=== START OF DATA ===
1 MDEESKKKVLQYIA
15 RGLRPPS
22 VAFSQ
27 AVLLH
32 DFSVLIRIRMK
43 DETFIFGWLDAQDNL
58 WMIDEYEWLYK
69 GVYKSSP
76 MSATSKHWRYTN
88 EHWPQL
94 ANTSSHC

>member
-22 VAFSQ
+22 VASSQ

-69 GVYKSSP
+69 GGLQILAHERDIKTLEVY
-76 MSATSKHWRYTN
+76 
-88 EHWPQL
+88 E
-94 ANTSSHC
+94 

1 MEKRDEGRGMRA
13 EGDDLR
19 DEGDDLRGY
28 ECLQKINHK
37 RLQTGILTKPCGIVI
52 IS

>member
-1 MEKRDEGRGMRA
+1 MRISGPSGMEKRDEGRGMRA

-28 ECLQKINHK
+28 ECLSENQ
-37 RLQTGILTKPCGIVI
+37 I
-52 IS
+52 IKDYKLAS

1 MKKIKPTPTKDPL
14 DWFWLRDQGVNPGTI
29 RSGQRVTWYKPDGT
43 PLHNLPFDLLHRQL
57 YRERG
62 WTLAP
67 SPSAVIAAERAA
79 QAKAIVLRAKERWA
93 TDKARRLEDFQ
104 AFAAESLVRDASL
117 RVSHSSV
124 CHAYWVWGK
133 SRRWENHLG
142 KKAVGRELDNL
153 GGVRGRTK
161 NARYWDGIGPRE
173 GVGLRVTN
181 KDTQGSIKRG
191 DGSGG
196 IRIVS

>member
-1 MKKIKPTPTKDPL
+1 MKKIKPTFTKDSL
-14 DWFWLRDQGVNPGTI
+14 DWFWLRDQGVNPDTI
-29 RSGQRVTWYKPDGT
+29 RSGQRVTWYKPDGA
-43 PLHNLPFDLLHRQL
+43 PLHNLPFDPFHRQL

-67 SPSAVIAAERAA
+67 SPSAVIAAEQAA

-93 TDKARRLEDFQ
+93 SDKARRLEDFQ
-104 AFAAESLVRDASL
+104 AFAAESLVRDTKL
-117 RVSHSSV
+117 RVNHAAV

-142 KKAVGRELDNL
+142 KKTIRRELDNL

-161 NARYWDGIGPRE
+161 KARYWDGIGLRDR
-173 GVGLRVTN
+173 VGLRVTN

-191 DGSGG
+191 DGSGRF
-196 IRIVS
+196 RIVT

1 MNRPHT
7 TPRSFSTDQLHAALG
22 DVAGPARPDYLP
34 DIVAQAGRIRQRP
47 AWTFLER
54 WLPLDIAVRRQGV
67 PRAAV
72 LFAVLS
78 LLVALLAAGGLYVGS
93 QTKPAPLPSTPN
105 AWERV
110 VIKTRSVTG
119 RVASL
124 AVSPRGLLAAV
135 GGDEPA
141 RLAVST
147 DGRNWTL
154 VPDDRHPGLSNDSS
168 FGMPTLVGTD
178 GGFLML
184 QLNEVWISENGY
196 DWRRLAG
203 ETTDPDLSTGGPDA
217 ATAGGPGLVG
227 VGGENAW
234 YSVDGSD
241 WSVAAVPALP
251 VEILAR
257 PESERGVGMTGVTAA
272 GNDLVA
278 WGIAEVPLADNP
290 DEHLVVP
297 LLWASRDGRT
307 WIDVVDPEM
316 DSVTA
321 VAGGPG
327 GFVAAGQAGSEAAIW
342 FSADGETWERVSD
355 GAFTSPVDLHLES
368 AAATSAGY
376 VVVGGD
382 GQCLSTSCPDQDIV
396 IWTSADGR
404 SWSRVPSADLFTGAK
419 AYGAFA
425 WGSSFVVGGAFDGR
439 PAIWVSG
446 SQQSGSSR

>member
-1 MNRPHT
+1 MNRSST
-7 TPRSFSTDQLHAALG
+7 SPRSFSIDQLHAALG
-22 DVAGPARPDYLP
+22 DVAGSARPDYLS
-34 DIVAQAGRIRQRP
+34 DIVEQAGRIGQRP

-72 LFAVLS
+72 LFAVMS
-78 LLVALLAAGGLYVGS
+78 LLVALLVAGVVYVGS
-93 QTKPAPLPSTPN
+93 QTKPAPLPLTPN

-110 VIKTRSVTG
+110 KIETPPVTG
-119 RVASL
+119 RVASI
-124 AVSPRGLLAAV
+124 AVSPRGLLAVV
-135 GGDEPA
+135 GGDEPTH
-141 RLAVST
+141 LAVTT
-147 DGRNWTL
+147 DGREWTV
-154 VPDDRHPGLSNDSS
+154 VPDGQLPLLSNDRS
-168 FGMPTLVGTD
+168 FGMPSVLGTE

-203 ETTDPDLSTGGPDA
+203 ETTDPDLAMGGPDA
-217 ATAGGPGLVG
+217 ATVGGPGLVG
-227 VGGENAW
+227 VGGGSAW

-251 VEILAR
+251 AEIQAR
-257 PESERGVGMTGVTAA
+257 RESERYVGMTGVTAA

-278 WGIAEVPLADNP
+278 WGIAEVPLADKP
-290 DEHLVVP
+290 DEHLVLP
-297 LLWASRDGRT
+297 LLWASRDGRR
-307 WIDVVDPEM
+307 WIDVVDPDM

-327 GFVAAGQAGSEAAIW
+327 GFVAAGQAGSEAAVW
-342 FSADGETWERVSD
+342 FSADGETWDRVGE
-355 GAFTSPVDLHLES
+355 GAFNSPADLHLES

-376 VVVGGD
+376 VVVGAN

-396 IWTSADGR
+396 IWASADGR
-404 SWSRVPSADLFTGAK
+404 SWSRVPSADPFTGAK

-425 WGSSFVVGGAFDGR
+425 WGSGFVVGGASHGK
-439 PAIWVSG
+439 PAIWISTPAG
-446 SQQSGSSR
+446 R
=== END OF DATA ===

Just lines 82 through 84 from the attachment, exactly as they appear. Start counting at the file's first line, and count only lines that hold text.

+191 DGSGRF
-196 IRIVS
+196 RIVT